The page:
There were several learnings from these initiatives about the nature of creative industries (audio-visual media including film and television), the conflation and overlap with culture industries (including craft and legacy industries) and the complex relationship between the two, and how the latter benefits from the first. The question of livelihoods, particularly those of non-citizens, or the migrant is an important one, for it highlights the cultural visibility of these industries, and more importantly establishes the presence of an underground economy that produces goods of high economic value, using cheap labour. Policy reforms, especially with respect to IPR and any regulation of these industries would need to take into account these features. The convergence of difference forms of cultural production with the growth of new media technologies, in particular is a pertinent question. Along with growing concerns around piracy, growth of new kinds of content, exclusivity and distribution become important factors here. The availability of capital and technology, and a growing global presence has also changed dramatically the nature of several creative industries, such as media, entertainment and advertising, but also brought with it challenges of finding creative and sustainable business models [9]. The problem of cultural impenetrability, or the difficulty of certain commodities to find a market in certain countries was also brought up as part of a study on the Korean wave in India. The translation of cultural worth into economic value, here studied through an examination of the cinema as cultural object, produced interesting observations in addressing the commodification of these objects and understanding the problem of value in this context [10]. The role of technology in the growth of the creative industries was an inherent aspect of all these studies, with factors such as context, conditions and quality of access, and the need to understand the problem of the 'last mile' as a conceptual and cultural problem, rather than a technological one, being emphasized in these findings [11].

 

Creative Labour?

The importance of the question of livelihood to the growth in culture industries remains even today, as they are a source of employment for a vast section of society, mostly in rural areas, and often fall into what is called the unorganized sector. Low capital investment and the disputable legality of many of these industries however, make this connection a complicated one, as pointed out by the CIDASIA research. The study also critiqued existing models of creative and cultural industries which emphasized copyright and intellectual property rights (IPR) as safeguards of livelihood and identity, a rather contentious connection given the presence of a large underground economy based on creative labour, which is also often migrant in nature. Other initiatives in the programme included a consultation to rethink the existing debates around cultural policy and diversity, with a focus on the rights of marginalized people, rights in the domain of mass culture, copyright and IPR. Diminishing spaces for cultural or political-artistic performances, and the role of creative cities in fostering such spaces was another area of concern.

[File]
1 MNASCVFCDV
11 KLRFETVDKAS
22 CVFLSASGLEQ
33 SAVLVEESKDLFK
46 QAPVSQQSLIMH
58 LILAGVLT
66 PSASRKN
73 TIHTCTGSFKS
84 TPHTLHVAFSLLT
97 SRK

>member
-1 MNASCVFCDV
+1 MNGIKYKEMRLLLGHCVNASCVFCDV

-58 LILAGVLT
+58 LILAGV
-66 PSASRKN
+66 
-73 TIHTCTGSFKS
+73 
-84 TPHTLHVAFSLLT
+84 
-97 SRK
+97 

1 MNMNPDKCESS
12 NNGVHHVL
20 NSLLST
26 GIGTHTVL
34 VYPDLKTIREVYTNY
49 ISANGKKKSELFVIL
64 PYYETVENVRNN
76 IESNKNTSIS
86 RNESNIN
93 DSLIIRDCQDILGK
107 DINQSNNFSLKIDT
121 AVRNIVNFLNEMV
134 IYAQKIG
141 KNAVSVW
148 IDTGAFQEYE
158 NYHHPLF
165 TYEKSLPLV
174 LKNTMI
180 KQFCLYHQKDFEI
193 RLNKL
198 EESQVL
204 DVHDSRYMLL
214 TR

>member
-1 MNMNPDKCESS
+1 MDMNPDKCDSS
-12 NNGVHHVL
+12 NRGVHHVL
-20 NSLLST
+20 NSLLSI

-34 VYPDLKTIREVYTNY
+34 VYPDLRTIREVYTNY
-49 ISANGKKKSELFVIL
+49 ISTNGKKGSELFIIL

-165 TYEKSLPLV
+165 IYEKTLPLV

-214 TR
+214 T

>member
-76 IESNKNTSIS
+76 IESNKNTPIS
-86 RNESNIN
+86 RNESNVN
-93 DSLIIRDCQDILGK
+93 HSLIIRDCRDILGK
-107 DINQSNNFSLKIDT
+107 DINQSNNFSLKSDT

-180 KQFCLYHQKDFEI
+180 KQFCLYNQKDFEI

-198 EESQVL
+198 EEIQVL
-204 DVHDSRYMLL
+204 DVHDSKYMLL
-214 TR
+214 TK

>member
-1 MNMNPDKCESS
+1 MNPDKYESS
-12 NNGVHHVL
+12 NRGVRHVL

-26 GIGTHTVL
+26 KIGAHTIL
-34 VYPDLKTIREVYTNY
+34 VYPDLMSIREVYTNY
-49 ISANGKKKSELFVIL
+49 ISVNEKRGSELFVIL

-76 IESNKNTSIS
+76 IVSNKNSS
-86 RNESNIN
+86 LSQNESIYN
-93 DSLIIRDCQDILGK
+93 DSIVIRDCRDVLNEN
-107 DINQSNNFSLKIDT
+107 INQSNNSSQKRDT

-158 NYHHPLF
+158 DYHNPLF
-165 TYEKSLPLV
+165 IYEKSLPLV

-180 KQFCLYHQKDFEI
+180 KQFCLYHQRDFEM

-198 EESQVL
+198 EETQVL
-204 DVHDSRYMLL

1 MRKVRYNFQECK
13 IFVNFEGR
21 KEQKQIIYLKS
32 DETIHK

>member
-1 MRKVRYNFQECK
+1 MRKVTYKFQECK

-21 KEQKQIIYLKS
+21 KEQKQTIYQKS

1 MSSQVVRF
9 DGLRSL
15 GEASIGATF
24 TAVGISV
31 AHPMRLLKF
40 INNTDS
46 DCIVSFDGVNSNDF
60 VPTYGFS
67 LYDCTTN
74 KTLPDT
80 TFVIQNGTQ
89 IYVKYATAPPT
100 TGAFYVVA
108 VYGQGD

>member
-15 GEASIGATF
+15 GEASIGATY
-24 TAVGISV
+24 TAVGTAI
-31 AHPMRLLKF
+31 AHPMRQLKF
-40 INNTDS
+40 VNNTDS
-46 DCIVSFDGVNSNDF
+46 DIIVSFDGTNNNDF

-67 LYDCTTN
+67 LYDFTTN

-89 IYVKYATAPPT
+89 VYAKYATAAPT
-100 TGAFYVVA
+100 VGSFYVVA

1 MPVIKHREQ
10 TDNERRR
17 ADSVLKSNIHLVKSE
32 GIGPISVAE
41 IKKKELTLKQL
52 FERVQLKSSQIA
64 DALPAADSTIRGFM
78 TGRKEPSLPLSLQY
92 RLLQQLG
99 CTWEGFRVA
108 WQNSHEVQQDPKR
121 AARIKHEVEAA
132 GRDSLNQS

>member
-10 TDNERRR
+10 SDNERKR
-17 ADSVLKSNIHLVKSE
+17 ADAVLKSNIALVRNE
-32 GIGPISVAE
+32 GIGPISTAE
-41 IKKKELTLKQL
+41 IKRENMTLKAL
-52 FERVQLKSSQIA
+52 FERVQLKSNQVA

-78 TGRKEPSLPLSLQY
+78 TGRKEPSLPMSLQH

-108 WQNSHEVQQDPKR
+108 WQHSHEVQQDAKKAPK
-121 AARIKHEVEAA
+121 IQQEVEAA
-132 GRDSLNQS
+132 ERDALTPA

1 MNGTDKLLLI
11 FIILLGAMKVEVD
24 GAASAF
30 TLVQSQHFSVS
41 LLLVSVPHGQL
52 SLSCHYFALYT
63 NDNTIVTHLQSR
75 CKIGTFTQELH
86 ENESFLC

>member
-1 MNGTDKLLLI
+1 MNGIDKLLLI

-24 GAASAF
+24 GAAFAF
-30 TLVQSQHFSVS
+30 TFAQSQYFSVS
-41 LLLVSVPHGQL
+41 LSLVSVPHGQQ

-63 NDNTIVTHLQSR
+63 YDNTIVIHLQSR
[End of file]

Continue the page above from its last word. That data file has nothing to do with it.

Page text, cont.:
In the last decade alone, the internet and digital technologies have grown at an exponential pace in India. Creative industries have been driven greatly by advancements in technology, and the role of the digital here then becomes an important aspect of the discourse, in terms of either a space, object or context. The term itself has drawn different kinds of criticism, beginning with the juxtaposition of creativity and industry, or the ‘economisation of culture’, as another product of contemporary capitalism, a critique that stems from the Frankfurt School. The problems are several, as outlined here by Andrew Ross [12]:

It may be too early to predict the ultimate fate of the paradigm. But sceptics have already prepared the way for its demise:: it will not generate jobs; it is a recipe for magnifying patterns of class polarisation; its function as a cover for the corporate intellectual property (IP) grab will become all too apparent; its urban development focus will price out the very creatives on whose labour it depends; its reliance on self-promoting rhetoric runs far in advance of its proven impact; its cookie-cutter approach to economic development does violence to regional specificity; its adoption of an instrumental value of creativity will cheapen the true worth of artistic creation.2 Still others are inclined simply to see the new policy rubric as ‘old wine in new bottles’ – a glib production of spin-happy New Labourites, hot for naked marketization but mindful of the need for socially acceptable dress. For those who take a longer, more orthodox Marxist view, the turn toward creative industries is surely a further symptom of an accumulation regime at the end of its effective rule, spent as a productive force, awash in financial speculation, and obsessed with imagery, rhetoric and display.